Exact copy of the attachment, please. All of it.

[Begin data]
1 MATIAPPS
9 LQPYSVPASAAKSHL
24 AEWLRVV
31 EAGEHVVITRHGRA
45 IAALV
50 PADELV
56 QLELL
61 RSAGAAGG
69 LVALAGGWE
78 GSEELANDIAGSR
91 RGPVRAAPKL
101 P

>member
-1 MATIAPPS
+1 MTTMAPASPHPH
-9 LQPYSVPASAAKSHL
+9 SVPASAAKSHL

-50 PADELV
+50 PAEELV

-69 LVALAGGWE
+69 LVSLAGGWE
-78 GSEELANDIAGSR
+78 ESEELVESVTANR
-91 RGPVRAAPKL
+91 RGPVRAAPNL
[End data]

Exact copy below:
1 MATIAPPS
9 LQPYSVPASAAKSHL
24 AEWLRVV
31 EAGEHVVITRHGRA
45 IAALV
50 PADELV
56 QLELL
61 RSAGAAGG
69 LVALAGGWE
78 GSEELANDIAGSR
91 RGPVRAAPKL
101 P

>member
-1 MATIAPPS
+1 MTTMAPASPHPH
-9 LQPYSVPASAAKSHL
+9 SVPASAAKSHL

-50 PADELV
+50 PAEELV

-69 LVALAGGWE
+69 LVSLAGGWE
-78 GSEELANDIAGSR
+78 ESEELVESVTANR
-91 RGPVRAAPKL
+91 RGPVRAAPNL